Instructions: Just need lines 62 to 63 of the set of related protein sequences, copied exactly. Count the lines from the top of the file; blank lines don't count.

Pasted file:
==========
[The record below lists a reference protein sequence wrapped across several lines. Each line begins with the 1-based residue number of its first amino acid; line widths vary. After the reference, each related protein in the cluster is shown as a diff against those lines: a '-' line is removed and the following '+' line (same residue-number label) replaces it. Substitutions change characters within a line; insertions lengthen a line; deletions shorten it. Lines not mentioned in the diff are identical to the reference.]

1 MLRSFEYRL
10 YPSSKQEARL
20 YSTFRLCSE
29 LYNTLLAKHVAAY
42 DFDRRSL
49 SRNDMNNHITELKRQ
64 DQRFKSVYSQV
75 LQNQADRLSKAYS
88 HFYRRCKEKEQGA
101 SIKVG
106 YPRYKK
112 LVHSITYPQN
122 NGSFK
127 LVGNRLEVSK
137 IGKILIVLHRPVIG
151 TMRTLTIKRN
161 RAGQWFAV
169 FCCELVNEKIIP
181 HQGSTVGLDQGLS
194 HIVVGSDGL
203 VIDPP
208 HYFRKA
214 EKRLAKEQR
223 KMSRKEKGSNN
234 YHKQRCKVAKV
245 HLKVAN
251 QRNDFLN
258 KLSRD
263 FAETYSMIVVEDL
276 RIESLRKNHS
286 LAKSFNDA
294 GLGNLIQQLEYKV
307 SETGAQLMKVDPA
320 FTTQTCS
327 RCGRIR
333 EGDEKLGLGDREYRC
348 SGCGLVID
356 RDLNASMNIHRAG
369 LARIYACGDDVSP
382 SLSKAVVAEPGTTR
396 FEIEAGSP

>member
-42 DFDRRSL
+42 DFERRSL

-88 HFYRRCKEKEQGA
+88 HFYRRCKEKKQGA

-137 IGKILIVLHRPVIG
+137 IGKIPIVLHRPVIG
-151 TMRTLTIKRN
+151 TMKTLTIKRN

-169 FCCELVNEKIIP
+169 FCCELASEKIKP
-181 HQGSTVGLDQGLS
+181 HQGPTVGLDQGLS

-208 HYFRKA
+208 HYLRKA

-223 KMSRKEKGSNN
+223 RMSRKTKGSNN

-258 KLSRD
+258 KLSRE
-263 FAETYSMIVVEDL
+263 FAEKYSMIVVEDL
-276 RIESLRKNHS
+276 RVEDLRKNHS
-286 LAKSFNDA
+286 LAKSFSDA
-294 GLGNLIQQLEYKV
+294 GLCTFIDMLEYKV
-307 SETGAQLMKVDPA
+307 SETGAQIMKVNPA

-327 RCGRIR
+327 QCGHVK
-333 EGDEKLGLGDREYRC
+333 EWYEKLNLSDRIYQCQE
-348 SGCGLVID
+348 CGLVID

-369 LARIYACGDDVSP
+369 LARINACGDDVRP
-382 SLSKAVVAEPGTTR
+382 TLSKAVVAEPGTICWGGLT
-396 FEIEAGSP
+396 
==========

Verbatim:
-263 FAETYSMIVVEDL
+263 FAEKYSMIVVEDL